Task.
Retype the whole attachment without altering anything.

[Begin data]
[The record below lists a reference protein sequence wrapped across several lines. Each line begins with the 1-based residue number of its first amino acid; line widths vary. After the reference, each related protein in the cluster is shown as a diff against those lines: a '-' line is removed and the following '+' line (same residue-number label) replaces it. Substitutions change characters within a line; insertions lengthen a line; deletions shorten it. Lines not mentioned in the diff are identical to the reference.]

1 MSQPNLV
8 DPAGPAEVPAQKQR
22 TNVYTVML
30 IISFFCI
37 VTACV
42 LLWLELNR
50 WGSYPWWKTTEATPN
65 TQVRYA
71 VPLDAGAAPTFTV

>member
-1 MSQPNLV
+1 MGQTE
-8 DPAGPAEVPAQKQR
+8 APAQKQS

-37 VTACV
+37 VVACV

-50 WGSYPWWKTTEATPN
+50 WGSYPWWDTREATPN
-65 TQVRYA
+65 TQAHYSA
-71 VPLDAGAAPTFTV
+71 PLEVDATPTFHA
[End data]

[The record below lists a reference protein sequence wrapped across several lines. Each line begins with the 1-based residue number of its first amino acid; line widths vary. After the reference, each related protein in the cluster is shown as a diff against those lines: a '-' line is removed and the following '+' line (same residue-number label) replaces it. Substitutions change characters within a line; insertions lengthen a line; deletions shorten it. Lines not mentioned in the diff are identical to the reference.]

1 MSQPNLV
8 DPAGPAEVPAQKQR
22 TNVYTVML
30 IISFFCI
37 VTACV
42 LLWLELNR
50 WGSYPWWKTTEATPN
65 TQVRYA
71 VPLDAGAAPTFTV

>member
-1 MSQPNLV
+1 MGQTE
-8 DPAGPAEVPAQKQR
+8 APAQKQS

-37 VTACV
+37 VVACV

-50 WGSYPWWKTTEATPN
+50 WGSYPWWDTREATPN
-65 TQVRYA
+65 TQAHYSA
-71 VPLDAGAAPTFTV
+71 PLEVDATPTFHA